Recently, popular articles about manufacturing have taken one of two approaches. One type is filled with breathless claims about how this ain’t your grandpa’s manufacturing and it’s coming home from overseas better than ever. The other type notices that there sure has been a lot of attention paid to manufacturing lately, and goshdarnit, the actual numbers don’t meet the wild claims. Both are somewhat true.

Many of the “renaissance cheerleaders” point to the Boston Consulting Group report “Made in America Again” to bolster their case. The core of the BCG report makes a compelling argument: the advantage China faced in manufacturing is eroding, making the decision to locate manufacturing in the US easier than it once was.

The report and the trends it cites have certainly increased attention on manufacturing, but the general ideas behind manufacturing are an easy sell. As far as economic strategy goes, promoting manufacturing is a non-partisan and populist way for politicians to promise to “put people back to work.” Like I pointed out in the introduction to this series, manufacturing connects to nostalgia and historical pride better than any other sector.

Nothing gets in the news these days without a snappy cultural meme, and this story is no exception. The words “reshoring” and “insourcing” were quickly coined to combat the vast vocabulary we have to describe jobs exiting the country (“offshoring,” “outsourcing,” “sending jobs overseas”). But the question remains: is reshoring real?

Cultural and Economic Shifts In Favor of US Manufacturing

Lincoln Logs
Lincoln Logs are now made in America again. Our long national nightmare is over.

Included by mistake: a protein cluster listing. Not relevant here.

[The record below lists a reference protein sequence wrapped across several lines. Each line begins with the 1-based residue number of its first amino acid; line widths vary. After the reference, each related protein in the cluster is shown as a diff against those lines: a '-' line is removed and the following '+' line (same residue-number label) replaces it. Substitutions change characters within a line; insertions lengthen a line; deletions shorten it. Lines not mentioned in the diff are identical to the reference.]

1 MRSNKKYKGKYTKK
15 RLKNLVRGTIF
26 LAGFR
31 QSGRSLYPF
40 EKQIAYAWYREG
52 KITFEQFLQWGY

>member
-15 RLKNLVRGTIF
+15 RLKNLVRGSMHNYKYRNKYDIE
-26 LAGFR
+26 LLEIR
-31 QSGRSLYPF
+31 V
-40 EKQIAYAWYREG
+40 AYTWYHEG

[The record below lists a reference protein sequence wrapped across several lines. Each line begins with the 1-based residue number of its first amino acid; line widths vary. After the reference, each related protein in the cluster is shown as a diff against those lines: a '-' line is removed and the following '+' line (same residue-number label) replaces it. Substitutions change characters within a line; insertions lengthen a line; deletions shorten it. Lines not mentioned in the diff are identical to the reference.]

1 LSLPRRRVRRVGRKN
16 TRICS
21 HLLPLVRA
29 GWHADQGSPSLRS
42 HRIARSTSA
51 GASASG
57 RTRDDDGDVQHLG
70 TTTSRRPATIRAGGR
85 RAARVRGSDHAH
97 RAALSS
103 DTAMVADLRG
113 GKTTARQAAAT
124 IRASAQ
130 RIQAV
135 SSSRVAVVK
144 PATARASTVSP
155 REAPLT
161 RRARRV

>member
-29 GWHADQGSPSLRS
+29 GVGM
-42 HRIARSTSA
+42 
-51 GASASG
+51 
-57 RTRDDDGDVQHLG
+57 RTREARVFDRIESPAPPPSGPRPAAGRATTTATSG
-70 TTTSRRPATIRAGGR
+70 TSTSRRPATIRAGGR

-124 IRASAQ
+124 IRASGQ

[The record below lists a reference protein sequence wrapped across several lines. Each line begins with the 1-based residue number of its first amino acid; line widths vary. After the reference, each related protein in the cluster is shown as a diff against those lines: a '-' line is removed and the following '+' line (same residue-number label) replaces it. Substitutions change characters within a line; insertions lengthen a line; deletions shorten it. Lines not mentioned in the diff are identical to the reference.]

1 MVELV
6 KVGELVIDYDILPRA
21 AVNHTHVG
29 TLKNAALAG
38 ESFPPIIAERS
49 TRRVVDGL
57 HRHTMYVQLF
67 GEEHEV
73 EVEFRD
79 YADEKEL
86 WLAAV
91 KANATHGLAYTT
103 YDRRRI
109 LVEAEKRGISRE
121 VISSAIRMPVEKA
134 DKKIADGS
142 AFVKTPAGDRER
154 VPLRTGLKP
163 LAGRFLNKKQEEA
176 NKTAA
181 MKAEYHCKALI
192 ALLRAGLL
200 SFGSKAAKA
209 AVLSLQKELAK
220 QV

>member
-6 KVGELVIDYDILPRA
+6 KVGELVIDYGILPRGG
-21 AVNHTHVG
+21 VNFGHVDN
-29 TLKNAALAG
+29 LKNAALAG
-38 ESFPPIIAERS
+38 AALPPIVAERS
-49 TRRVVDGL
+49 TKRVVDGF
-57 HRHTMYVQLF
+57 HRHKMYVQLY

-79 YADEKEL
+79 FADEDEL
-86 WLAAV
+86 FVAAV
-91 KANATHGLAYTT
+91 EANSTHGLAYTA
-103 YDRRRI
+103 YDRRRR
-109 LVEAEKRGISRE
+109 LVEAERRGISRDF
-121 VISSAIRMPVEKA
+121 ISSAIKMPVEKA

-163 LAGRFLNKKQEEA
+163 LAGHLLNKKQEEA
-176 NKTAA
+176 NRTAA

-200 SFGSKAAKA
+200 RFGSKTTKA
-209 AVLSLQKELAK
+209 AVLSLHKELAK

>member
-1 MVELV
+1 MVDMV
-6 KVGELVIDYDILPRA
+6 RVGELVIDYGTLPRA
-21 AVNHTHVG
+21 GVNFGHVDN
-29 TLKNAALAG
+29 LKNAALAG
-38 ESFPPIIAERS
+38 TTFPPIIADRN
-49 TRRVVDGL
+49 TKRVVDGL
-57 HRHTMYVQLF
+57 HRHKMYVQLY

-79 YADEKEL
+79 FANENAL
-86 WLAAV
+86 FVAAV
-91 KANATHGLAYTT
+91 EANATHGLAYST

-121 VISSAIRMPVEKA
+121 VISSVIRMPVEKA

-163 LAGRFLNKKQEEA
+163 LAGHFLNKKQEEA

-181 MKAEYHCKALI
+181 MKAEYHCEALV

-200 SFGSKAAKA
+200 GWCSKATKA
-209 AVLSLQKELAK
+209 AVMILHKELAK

Source: http://www.dailyfinance.com/2014/12/25/lincoln-logs-america-made-again/

If the tide is turning back to the US, it’s happening for good and bad reasons. Cost of labor (known from the worker’s perspective as wages) is stagnant in the US while steadily mounting in China. Companies are paying more attention to flexibility and are increasingly asked to produce highly specialized products; having the engineering and design of products in one country and the actual production in another adds to complexity and cost in ways that offshoring companies didn’t account for. Non-labor costs also tilt in the US’ favor: overseas shipping costs have become much higher in recent years, and US domestic energy cost is low.

There are also important trends that don’t show up in macroeconomic data. The reversal in fortune for US manufacturing is built on an interesting dynamic with something in it for everyone. Some like the reduced environmental impact, many find American-made goods higher quality, some see purchasing American products as an easy form of patriotism. What doesn’t seem to work is moral superiority alone; the goods need to be somewhat comparable in price, of unquestionably higher quality, and connect their origin story well to their customer.

Just as people increasingly want to know if their food is local, people want to understand where and how a product is made. New platforms to support local manufacturing are becoming, if not more prevalent, at least more possible.The cultural shift operates through a dual mechanism: access to greater information through the internet (people can easily pay a bit more to support a thing they like, and they say they like American-made products) and public shaming. With the support of social media and platforms like Etsy and americansworking.com, there are ample opportunities to call people’s attention to the gap between what they say they want and what they buy.